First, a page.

The DLR U-Shift Concept Is The Smart Mobility We Can't Wait To Have

2022-06-15 23:11:33 By : Mr. Nick Huang

Get Hotcars Premium. Start your free trial today

The German Aerospace Center is breathing new life into future urban mobility and logistics with its futuristic U-shift vehicle concept.

The electrified motoring future is no longer news. Innovative clean energy and automotive companies like Tesla and Rivian Automotive Inc. are bringing that “future” closer than ever. A foremost component of the mobility turnaround of the third millennium is driverless technology, otherwise known as autonomous driving.

Speaking of the third millennium, perhaps no other motorcar excites us more than the Lamborghini Terzo Millennio, the ultimate demonstration of what’s next in smart mobility, of which autonomous driving is part of it. But no one car - not even the Lamborghini hypercar, can or should have it all, and that’s precisely why we’re eager for the U-SHIFT Concept.

In that “future” where the likes of Lamborghini Terzo Millennio won't even have enough units to go around the one-percenters, the DLR U-SHIFT will serve an entirely different and nobler purpose. Spearheaded by the German Aerospace Center (Deutsches Zentrum für Luft und Raumfahrt; DLR), U-SHIFT is essentially a smarter, cleaner, and versatile way to “shift” people and cargo. Unlike the Terzo Millennio, speed, unnerving aerodynamic design, and self-healing capability are not the U-SHIFT’s selling points. Here’s how it works.

Related: Every Car Enthusiast Wants To See These 20 Concept Cars On The Road

A DLR-led research consortium unveiled an operable prototype of the vehicle at the Interim Conference of the Strategic Dialogue for the Automotive Sector in Baden-Württemberg in Stuttgart in September 2020. The concept is all-electric, fully autonomous, and designed to “breathe new life into future urban mobility and logistics.”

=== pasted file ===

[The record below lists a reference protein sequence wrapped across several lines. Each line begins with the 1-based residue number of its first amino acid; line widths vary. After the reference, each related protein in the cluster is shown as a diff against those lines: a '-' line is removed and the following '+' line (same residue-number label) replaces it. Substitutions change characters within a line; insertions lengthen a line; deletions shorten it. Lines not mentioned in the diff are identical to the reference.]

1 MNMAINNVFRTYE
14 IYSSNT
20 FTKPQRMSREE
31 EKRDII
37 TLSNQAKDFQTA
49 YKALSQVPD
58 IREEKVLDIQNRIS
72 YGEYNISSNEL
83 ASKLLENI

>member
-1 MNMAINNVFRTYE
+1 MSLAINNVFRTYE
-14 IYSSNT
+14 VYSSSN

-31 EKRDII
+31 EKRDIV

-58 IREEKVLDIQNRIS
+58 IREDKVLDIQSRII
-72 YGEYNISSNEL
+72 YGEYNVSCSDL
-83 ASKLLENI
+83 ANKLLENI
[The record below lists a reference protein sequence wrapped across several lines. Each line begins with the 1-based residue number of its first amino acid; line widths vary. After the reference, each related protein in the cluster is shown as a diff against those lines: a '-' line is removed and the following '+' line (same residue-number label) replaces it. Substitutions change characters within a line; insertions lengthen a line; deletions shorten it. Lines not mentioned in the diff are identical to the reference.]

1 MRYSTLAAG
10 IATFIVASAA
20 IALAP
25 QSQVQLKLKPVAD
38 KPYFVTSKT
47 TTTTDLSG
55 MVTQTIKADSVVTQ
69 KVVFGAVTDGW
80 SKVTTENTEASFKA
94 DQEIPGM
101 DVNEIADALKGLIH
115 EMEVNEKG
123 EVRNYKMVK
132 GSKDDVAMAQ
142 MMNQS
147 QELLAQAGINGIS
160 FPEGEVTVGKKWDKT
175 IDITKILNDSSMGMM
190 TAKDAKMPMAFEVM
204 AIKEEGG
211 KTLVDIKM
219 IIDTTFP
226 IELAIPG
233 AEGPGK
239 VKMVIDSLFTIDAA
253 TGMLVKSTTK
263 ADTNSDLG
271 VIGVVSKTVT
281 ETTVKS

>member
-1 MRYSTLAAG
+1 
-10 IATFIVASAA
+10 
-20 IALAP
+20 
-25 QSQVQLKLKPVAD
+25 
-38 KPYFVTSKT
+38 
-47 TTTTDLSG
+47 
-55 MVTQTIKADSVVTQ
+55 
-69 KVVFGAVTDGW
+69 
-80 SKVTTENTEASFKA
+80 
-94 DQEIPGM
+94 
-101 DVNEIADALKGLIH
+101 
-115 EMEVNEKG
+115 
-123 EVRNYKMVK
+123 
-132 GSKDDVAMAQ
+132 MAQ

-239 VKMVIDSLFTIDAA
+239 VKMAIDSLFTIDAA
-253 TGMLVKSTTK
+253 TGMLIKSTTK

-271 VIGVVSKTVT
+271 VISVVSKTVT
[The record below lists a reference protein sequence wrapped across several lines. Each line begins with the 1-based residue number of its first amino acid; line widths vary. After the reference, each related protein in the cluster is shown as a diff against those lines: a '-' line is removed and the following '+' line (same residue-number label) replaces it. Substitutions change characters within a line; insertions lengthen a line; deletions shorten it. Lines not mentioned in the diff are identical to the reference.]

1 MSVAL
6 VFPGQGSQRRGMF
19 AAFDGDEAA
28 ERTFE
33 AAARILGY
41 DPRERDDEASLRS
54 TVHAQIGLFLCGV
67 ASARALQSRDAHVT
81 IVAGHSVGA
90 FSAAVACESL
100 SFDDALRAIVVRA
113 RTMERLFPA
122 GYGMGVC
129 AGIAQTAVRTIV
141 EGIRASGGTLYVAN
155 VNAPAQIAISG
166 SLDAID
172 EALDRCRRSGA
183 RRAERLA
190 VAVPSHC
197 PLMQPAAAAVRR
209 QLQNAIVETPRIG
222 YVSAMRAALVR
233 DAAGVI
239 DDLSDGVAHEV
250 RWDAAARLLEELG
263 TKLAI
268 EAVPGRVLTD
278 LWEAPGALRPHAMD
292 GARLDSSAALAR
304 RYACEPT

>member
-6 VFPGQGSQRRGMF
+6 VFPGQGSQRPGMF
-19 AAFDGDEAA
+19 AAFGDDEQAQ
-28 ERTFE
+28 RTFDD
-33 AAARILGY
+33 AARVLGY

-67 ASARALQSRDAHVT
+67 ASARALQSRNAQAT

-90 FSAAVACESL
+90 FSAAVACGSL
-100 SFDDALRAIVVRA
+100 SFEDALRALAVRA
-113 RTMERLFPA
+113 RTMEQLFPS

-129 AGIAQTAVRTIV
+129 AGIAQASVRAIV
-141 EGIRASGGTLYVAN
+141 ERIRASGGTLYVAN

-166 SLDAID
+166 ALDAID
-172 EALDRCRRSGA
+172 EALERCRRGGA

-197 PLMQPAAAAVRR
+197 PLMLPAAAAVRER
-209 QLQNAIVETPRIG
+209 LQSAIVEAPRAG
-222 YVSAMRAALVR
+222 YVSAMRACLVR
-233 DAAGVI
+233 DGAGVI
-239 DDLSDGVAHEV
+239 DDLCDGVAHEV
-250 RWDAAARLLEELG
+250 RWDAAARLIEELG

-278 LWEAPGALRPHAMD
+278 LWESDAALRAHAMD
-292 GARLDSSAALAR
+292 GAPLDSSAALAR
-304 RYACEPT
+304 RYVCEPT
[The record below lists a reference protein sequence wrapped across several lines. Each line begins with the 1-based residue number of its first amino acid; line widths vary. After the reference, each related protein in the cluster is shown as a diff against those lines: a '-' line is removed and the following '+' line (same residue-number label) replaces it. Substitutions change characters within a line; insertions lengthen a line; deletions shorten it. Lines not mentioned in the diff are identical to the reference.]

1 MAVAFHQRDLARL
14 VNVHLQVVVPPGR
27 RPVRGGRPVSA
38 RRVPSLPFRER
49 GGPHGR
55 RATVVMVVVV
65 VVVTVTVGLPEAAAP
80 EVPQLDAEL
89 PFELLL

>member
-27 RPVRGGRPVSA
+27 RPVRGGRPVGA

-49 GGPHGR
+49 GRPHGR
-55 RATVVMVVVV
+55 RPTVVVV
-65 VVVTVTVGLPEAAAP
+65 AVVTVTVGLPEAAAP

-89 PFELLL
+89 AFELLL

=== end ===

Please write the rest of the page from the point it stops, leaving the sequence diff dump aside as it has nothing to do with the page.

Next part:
You can tell from the first glance that the DLR U-SHIFT is a radical shift from a typical motorcar. The innovative, out-of-the-box design incorporates novel modularity demarcating the drive module (or driveboard) from the transport module. So, here’s a driverless transporter that though uses a driver, but the driver isn't human either. The intermodal design opens up a new wave of products and business ideas.

For example, third-party entities can build transport capsules for the vehicle. The vehicle has a wide range of applications as an on-demand shuttle, autonomous intra-logistics and barrier-free passenger transport, a mobile ad van, a high-tech on-call bus, a versatile distribution center for goods and parcels, or as a mobile sales vehicle.

Of course, we’ve thought of that too- U-Haul. Why not? This would make a brilliant moving truck, trailer, or storage facility. Think about the fact that the U-SHIFT project has already received over $12,000,000 in funding from the Baden-Württemberg Ministry for Economic Affairs, Labour, and Housing.

So, how does it work?

The U-shaped driveboard (the driver) is the heart of the vehicle integrating all core technical components and systems powering the autonomous, electric, and quiet travel. The drive unit can travel separately to meet, straddle, and lift the transport capsule. And then the journey begins. This is an incredibly brilliant concept as per cost efficiency. The driveboard is inexpensive to manufacture, can be applied to various use, and can operate round the clock.